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Happy Felsch

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1919 photograph of Oscar "Happy" Felsch

Oscar Emil "Happy" Felsch (August 22, 1891August 17, 1964) was an American center fielder in Major League Baseball who played for the Chicago White Sox from 1915 to 1920. He is probably best known for his involvement in the 1919 Black Sox scandal.

Happy Felsch was born in Milwaukee, Wisconsin, and began his baseball career with the minor league Milwaukee Brewers, and was sold to the White Sox, making his major league debut on April 14.

In 1919, Felsch agreed to join a group of White Sox players that planned to intentionally lose the World Series in exchange for monetary payments from a network of gamblers. Felsch received $5,000 for his role in the fix.

For his part in the fix, Felsch was made permanently ineligible from Major League Baseball, along with seven other players, by Commissioner Kenesaw Mountain Landis.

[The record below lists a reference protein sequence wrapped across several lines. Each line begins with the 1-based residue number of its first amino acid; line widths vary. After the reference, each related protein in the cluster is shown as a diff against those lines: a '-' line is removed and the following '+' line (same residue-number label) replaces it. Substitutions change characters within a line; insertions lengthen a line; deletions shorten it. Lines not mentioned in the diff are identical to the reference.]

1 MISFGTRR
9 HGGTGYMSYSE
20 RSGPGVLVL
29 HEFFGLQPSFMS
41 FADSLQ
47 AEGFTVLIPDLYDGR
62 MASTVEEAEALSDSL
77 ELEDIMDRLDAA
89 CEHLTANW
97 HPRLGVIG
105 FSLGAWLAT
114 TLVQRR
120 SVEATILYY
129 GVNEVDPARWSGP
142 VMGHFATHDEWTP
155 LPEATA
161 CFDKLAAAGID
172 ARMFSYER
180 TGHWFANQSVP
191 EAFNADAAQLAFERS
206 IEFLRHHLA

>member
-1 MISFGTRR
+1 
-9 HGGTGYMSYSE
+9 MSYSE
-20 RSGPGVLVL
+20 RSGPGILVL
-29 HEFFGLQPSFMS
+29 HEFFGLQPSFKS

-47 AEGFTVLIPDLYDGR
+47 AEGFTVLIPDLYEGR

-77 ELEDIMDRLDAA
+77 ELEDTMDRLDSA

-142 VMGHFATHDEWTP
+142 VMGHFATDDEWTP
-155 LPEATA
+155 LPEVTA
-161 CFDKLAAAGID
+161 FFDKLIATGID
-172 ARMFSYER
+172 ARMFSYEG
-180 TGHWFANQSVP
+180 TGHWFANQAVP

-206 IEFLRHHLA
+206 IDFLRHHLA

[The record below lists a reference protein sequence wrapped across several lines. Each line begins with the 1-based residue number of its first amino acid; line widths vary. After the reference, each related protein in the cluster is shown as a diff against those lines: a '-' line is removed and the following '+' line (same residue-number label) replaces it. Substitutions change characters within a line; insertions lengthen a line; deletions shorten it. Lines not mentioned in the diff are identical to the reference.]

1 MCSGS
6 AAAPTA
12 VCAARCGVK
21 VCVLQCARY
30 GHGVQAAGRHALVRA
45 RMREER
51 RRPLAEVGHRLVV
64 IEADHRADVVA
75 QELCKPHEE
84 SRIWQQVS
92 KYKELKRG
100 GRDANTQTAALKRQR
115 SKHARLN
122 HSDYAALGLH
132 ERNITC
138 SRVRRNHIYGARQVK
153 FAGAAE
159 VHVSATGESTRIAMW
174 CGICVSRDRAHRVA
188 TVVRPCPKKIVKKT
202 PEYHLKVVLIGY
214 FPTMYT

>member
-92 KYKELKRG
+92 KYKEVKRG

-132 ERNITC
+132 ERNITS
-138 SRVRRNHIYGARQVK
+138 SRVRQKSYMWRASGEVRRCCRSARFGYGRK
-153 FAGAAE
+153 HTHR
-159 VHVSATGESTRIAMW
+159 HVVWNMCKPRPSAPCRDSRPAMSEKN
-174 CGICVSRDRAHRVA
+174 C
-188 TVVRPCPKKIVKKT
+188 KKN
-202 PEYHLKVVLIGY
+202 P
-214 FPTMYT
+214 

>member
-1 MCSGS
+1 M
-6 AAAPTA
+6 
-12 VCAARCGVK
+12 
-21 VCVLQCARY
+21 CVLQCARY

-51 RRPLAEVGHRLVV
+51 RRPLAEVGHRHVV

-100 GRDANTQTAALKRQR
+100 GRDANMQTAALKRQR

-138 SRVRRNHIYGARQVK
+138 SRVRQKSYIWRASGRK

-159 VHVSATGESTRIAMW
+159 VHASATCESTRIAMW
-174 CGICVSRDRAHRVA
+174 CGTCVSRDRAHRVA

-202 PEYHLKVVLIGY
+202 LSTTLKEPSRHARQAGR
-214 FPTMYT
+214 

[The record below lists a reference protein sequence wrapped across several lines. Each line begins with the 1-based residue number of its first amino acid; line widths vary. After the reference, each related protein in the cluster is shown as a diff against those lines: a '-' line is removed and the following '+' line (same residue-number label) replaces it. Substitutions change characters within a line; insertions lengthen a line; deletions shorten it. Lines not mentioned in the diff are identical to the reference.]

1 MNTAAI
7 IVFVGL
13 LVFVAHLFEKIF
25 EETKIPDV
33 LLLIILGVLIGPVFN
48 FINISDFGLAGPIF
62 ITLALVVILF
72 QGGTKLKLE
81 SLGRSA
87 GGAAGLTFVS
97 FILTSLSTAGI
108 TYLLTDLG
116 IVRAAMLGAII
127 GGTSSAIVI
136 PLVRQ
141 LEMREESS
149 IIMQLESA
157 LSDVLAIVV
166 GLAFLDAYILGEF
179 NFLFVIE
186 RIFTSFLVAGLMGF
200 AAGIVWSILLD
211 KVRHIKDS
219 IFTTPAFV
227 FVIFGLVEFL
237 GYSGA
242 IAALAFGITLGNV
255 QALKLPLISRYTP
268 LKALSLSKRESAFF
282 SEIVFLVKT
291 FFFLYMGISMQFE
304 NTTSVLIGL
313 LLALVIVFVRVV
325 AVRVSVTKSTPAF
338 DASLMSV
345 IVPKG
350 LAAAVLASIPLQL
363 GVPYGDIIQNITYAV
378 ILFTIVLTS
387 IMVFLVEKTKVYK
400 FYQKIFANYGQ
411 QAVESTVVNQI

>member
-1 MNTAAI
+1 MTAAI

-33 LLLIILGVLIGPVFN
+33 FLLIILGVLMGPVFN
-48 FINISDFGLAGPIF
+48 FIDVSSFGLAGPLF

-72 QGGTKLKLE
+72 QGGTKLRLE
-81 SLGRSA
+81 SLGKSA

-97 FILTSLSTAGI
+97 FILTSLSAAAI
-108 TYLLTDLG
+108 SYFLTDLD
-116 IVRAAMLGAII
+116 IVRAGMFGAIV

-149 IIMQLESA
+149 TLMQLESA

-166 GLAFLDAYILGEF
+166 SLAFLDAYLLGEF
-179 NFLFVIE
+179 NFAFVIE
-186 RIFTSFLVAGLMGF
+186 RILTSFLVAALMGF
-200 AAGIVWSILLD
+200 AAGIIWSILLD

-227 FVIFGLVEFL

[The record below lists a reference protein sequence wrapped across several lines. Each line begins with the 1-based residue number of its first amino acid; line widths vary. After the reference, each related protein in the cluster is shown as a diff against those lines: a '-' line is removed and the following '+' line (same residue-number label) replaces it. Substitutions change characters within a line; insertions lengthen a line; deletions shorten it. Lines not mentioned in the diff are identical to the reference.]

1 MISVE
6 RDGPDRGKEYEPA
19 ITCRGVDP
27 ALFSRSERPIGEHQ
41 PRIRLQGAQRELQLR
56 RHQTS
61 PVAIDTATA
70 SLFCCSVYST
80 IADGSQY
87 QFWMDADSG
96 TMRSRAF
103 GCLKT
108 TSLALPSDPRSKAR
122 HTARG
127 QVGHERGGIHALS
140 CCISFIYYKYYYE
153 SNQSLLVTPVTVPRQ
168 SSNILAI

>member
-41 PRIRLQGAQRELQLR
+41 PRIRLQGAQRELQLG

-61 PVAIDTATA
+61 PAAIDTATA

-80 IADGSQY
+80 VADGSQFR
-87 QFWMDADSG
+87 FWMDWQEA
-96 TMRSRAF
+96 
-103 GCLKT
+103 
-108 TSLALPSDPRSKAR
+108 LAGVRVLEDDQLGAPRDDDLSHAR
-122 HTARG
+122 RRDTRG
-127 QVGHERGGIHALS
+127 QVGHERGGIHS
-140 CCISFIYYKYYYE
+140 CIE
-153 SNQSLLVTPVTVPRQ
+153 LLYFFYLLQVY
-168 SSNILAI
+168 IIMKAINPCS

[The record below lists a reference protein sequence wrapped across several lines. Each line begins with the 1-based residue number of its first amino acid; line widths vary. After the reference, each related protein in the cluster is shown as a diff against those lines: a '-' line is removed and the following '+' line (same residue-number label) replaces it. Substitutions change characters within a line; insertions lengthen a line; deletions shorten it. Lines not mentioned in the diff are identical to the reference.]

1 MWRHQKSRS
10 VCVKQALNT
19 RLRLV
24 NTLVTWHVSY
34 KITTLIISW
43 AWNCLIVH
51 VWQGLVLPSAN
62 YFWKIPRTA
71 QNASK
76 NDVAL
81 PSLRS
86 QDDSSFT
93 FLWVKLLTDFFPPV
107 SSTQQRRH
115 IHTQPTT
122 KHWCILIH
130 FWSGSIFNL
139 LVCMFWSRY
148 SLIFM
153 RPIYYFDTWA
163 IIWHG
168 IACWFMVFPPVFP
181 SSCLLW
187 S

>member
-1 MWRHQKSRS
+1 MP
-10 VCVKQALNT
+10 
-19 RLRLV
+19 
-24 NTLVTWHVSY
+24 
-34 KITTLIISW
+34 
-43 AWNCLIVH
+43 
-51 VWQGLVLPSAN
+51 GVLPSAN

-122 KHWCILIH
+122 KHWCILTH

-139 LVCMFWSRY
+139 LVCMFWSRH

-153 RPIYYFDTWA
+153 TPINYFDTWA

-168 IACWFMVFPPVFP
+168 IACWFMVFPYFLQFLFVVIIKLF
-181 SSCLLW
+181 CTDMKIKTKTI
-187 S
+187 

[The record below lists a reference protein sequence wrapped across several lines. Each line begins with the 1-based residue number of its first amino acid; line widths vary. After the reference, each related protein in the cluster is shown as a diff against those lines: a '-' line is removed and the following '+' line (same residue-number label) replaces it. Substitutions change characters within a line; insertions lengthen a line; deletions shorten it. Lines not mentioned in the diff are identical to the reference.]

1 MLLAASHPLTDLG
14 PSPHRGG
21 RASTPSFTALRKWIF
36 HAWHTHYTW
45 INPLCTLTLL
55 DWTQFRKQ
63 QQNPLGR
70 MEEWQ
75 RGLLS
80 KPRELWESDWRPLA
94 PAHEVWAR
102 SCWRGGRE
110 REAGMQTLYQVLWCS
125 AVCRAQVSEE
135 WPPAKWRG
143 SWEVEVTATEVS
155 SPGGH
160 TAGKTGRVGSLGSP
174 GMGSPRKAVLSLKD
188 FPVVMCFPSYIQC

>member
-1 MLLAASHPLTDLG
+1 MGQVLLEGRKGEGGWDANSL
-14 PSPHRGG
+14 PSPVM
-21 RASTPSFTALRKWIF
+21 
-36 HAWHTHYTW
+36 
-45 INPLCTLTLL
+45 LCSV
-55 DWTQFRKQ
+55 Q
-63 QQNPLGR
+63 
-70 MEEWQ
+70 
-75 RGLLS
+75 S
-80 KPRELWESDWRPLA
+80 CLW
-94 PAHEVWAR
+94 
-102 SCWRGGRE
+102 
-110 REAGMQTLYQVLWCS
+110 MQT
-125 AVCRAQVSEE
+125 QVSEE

Happy Felsch would spend the next 15 years touring the country with various amateur teams. He died of liver disease in Milwaukee in 1964, just five days before his 73rd birthday.

Well, the beans are spilled and I think I'm through with baseball. I got $5,000. I could have got just about that much by being on the level if the Sox had won the Series. And now I'm out of baseball — the only profession I know anything about, and a lot of gamblers have gotten rich. The joke seems to be on us.

— Oscar "Happy" Felsch as quoted by the Chicago American newspaper

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